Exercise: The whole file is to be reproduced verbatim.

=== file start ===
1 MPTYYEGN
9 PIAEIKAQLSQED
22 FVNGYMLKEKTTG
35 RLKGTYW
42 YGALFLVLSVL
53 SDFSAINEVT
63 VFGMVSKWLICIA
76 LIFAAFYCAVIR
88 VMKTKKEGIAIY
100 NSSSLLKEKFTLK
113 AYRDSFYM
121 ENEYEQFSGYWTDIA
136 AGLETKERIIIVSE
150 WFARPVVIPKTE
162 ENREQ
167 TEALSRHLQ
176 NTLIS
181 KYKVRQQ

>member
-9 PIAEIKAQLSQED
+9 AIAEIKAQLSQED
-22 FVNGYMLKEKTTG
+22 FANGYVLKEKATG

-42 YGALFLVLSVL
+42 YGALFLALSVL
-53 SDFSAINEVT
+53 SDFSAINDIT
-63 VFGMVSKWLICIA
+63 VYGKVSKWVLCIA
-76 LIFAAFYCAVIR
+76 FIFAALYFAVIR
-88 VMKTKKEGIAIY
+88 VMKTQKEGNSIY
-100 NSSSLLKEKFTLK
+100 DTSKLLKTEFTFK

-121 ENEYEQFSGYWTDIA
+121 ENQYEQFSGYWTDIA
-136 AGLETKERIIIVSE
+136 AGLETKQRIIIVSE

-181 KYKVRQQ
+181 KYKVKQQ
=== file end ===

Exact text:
1 MPTYYEGN
9 PIAEIKAQLSQED
22 FVNGYMLKEKTTG
35 RLKGTYW
42 YGALFLVLSVL
53 SDFSAINEVT
63 VFGMVSKWLICIA
76 LIFAAFYCAVIR
88 VMKTKKEGIAIY
100 NSSSLLKEKFTLK
113 AYRDSFYM
121 ENEYEQFSGYWTDIA
136 AGLETKERIIIVSE
150 WFARPVVIPKTE
162 ENREQ
167 TEALSRHLQ
176 NTLIS
181 KYKVRQQ

>member
-9 PIAEIKAQLSQED
+9 AIAEIKAQLSQED
-22 FVNGYMLKEKTTG
+22 FANGYVLKEKATG

-42 YGALFLVLSVL
+42 YGALFLALSVL
-53 SDFSAINEVT
+53 SDFSAINDIT
-63 VFGMVSKWLICIA
+63 VYGKVSKWVLCIA
-76 LIFAAFYCAVIR
+76 FIFAALYFAVIR
-88 VMKTKKEGIAIY
+88 VMKTQKEGNSIY
-100 NSSSLLKEKFTLK
+100 DTSKLLKTEFTFK

-121 ENEYEQFSGYWTDIA
+121 ENQYEQFSGYWTDIA
-136 AGLETKERIIIVSE
+136 AGLETKQRIIIVSE

-181 KYKVRQQ
+181 KYKVKQQ